This National Park in Patagonia Is Being Overrun With Invasive Canadian Trees

In North America, the lodgepole pine is facing historic die-offs. Southern Argentina has a different problem.
Forest engineer Adolfo Moretti holds up a recently felled lodgepole pine tree. Image: Scott Leitch

Adolfo Moretti is proud of the work his small staff has accomplished this year, trying to prevent a looming ecological disaster in Argentine Patagonia. "Kilometres and kilometers without pines," Moretti said, smiling as our car wound down the South American country's iconic National Route 40.

A year ago this stretch of road was dotted with lodgepole pine trees, an emblematic species of the Canadian Rockies. Today there are almost none.


In recent months Moretti, a 57-year-old Argentine forest engineer, has led a new program to combat invasive North American pine trees inside South America's oldest national park, the lodgepole being one of the worst offenders. During the austral winter, Moretti and five other park staff cut down over 600 young pine trees along a 32-kilometre stretch of highway running through Nahuel Huapi National Park in Patagonia.

Forest engineer Adolfo Moretti leads a small team which over the past year has cut down over 600 logepole pine trees. All images by Scott Leitch

In North America the lodgepole pine, the provincial tree of Alberta, is facing historic die-offs as mountain pine beetles crawl north, following warmer climates. The beetles are killing entire forests of trees in British Columbia and Alberta.

In southern Argentina, a different problem is unfolding. The same species is overtaking entire mountainsides, pushing out native flora and potentially altering the regional ecosystem irreversibly.

Read More: Forest-Killing Beetles Are Swarming North Because of Climate Change

Moretti scribbles a simple chart: One axis represents the density of pine trees in an area, the other the difficulty of implementing potential remedies. Introduced this year, his work falls in the bottom left corner, simply cutting down pines in areas where there are still few before they begin producing their own cones to prevent more from growing.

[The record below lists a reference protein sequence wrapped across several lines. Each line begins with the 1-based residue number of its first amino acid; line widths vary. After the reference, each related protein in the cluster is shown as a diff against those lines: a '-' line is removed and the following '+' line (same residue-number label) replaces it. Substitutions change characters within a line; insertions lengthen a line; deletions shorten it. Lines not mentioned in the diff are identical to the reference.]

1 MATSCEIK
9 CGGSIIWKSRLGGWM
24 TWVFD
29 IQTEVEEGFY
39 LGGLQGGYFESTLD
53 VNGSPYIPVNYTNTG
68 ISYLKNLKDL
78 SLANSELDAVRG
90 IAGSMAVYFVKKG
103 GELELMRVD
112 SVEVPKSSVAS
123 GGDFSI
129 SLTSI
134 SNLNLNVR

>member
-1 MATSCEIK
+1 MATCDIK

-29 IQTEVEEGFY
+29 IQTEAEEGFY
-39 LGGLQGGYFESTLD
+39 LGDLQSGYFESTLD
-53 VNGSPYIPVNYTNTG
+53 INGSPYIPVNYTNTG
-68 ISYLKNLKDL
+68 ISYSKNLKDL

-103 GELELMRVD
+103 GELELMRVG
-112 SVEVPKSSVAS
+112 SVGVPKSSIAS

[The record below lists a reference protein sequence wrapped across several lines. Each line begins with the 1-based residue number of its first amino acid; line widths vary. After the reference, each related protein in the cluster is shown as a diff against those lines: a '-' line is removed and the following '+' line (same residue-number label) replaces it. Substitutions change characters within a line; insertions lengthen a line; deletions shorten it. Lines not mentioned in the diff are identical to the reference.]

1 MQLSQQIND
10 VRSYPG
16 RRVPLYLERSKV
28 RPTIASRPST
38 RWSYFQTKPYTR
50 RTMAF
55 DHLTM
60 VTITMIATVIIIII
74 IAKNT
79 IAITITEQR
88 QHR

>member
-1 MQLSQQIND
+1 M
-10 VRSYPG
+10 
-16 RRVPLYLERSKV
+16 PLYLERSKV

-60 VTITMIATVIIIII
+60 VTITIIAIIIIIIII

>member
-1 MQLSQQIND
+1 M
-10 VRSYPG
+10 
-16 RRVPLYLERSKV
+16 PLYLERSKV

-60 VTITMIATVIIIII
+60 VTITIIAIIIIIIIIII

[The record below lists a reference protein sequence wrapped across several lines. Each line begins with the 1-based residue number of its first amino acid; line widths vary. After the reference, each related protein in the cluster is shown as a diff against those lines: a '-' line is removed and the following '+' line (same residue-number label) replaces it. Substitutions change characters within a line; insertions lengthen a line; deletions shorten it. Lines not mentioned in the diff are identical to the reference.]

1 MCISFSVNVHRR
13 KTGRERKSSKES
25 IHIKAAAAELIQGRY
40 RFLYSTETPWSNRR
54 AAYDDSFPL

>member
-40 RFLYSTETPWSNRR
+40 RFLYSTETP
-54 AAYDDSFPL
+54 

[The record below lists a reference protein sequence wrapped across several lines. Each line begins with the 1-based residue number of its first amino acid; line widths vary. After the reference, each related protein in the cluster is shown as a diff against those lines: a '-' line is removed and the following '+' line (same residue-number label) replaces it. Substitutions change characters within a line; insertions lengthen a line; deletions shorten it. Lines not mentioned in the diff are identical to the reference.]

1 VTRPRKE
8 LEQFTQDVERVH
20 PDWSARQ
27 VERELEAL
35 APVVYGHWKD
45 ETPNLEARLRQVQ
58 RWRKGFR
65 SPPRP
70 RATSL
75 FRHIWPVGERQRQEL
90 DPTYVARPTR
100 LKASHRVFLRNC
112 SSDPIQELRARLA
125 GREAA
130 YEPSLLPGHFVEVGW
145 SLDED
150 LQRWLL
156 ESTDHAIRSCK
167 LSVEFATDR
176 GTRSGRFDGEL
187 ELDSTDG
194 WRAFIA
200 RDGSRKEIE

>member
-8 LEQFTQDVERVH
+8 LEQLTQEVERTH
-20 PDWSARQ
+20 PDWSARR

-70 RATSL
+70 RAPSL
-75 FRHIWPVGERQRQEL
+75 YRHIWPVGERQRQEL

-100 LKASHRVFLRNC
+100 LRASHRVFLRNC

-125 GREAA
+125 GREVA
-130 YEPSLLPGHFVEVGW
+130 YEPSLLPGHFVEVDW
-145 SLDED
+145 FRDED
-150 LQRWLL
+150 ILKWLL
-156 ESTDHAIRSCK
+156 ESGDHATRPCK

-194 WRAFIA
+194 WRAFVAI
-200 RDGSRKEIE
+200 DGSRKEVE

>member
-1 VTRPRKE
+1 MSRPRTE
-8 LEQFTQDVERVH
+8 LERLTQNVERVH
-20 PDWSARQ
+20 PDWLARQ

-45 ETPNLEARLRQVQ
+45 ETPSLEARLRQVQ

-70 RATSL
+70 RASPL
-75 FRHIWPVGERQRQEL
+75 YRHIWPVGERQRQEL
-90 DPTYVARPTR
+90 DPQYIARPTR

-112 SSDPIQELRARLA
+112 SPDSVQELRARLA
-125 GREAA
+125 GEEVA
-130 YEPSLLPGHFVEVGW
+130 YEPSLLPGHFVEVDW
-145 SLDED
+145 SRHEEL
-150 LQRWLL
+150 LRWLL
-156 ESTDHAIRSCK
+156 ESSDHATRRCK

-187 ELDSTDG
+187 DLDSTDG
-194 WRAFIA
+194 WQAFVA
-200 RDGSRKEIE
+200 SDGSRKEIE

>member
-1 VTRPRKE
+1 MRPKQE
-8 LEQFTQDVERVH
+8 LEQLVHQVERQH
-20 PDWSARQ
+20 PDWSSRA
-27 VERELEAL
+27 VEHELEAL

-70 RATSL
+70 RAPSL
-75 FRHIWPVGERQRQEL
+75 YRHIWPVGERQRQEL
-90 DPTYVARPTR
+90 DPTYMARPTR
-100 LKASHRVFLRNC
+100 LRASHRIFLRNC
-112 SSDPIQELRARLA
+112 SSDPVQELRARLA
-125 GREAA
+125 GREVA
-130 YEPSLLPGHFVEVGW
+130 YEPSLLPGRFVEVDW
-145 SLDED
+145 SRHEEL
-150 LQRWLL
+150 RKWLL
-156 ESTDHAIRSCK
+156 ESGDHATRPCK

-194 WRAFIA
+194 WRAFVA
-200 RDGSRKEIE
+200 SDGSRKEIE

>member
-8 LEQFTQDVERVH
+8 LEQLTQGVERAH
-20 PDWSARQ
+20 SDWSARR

"Our job is to control the density of the pines," said Moretti. The goal is to fight off an invasion which, if left alone, will likely grow out of control. Similar pine invasions have already devastated regions of South Africa, for example.


The hope is native forests of coihues, lengas, and Patagonian cypresses will replace the removed pines. Endangered, endemic Challhuaco frogs and southern river otters depend on the native lenga forests which also provide a natural air quality monitor. Unhealthy lenga forests warn park staff when pollution levels rise too high, explained Moretti.

A young Douglas fir tree stands alone on the coast of Llao Llao Municipal Park west of San Carlos de Bariloche, Argentina

Pine trees were first introduced to this part of the world for forestry. European immigrants planted many North American and European species here through the 1930s and 1940s. The tiny arbolitos, or seedlings, were shipped down the Pacific coast to Puerto Montt, Chile. Most of them, including hulking California redwoods already three metres in diameter, grow well but don't spread and force out important native species the way the pines do.

Douglas fir trees, an iconic pine of British Columbia, are the most invasive species in this region. They grow faster here than anywhere else on Earth. In North America, they can live upwards of 700 years, and some in Patagonia, at the young age of 80, already tower 65 metres tall. No one knows how large they will grow or for how long they will live in this new environment.

(Lodgepole pines predominantly grow through interior British Columbia and across the Rockies into Alberta, though can be found as far south as northern Mexico. Douglas firs thrive along the Pacific coast from B.C. south to central California.)


The Douglas firs line the streets in San Carlos de Bariloche, a small city inside the national park and home to its head office. Many of the firs were actually planted by park staff before anyone knew they would become a problem. Today the city's southern limit borders a dense forest of them, the size of Vatican City.

"In Villa la Angostura [a nearby town], there are millions," Moretti explained. As proud as he is, 600 felled trees pales against the scale of the invasion.

Cones from Douglas fir trees cover the ground in a forest outside San Carlos de Bariloche, Argentina

Martin Nuñez, a local researcher studying the invasive trees, believes if enough isn't done the entire region could be only pine trees within 100 years.

For decades there was little local interest in addressing the problem. Domestic tourists like the pines, which don't grow elsewhere in the country, and they provide the region with a valuable forestry industry, but Nuñez does think perceptions are slowly changing.

Still, there are private tree farms inside the park's boundaries and staff can't compel farmers to cut down the old pines. A ban on planting new ones exists, but as long as farmers leave their trees standing, slowly increasing in value, they continue to spread new seeds. Tourists, transport trucks, and animals then unknowingly carry those seeds through the park, spreading them into new areas.

A Douglas fir tree grows above native flora in Llao Llao Municipal Park west of San Carlos de Bariloche

Standing at a bridge over a river marking Nahuel Huapi's southern limit, surrounded by felled lodgepoles, Moretti likes what he sees. Patagonian cypresses are sprouting. If the native trees can take hold, they will further prevent young pines from growing. But across the river, just outside of Moretti's reach, an adjacent mountainside is spotted with young lodgepoles.

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